Homosexuality was such a combustible topic at the World Meeting of Families, a four-day Catholic gathering under way in Philadephia, that it was doused twice.
First, Philadelphia Archbishop Charles Chaput earlier this month barred LGBT Catholics from holding a workshop at a Catholic parish near the event. It moved to a local United Methodist Church instead, but had vastly smaller numbers than the 17,000 people on hand for the main event at the Pennsylvania Convention Center.
Then, just as the single session on homosexuality at this Vatican-approved meeting of Catholic families was to begin on Thursday, a conference official took the stage in the main hall, capable of seating at least 10,000, and announced the location had been moved.
Thousands of people got up and made their way up one floor to another room capable of seating only about 1,000. Hundreds of others were turned away, the doors shut on them by convention center officials citing fire code regulations.
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Inside the session, it was standing room only, with some people sitting on the floors and in the aisles. All were silent as Ron Belgau, the sole openly gay man allowed to make a presentation here, took the microphone and, with his mother Beverley, described how he follows a “traditional Christian sexual ethic” that says homosexual activity is sinful.
“Some people have described me as the official face of gay celibate Catholics,” Belgau, 40, said from a small podium at the front of the room. “But the last thing I want after this session is people looking at me. Every parish has gay kids, every family has a member suffering with same-sex attraction. I hope that when you return to your parishes you will be able to accompany them in whatever struggles they face and speak up” against the stigma of same-sex attraction.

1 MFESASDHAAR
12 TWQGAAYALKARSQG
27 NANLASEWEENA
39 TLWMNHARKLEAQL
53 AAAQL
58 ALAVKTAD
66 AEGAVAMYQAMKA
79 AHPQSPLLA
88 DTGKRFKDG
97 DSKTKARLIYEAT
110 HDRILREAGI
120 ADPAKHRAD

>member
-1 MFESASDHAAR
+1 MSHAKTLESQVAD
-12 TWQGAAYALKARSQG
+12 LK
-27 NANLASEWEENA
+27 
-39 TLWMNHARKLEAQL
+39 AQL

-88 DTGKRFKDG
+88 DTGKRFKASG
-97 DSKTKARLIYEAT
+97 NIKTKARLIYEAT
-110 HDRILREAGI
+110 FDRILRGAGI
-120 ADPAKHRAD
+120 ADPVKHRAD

At that, the crowd broke into applause, something they did multiple times throughout the session. They seemed especially absorbed when Belgau’s mother, Beverley, took the podium and described her son’s coming out at age 21 as “the worst day of my life.”
“You may think the fact that he is celibate makes my life easier, and in some way it does,” she said. “But to be attracted to the same sex and publicly celibate in a sexually free society is no easy road to walk.”
World Meeting of Families organizers were not immediately available to answers questions about the last-minute move to another room.
But for members of Equally Blessed, a coalition of several groups supportive of LGBT Catholics who are not celibate, the move was an echo of the earlier rebuffs.
“We are just trying to understand and give them the benefit of the doubt,” said Ryan Hoffmann, director of communications for Call to Action, one of the groups in Equally Blessed.
Hoffmann was there with several members of Equally Blessed. He characterized Ron Belgau’s appearance as “generous,” “sincere” and “courageous.”
But he added: “The frustration is that he didn’t speak to the many expressions of love LGBT Catholics and their families experience every day.”
Still, he said, the fact that so many were turned away is a positive sign.
“This just speaks to the fact that people want to talk about LGBT Catholics and their relationship with the Catholic Church,” Hoffmann said.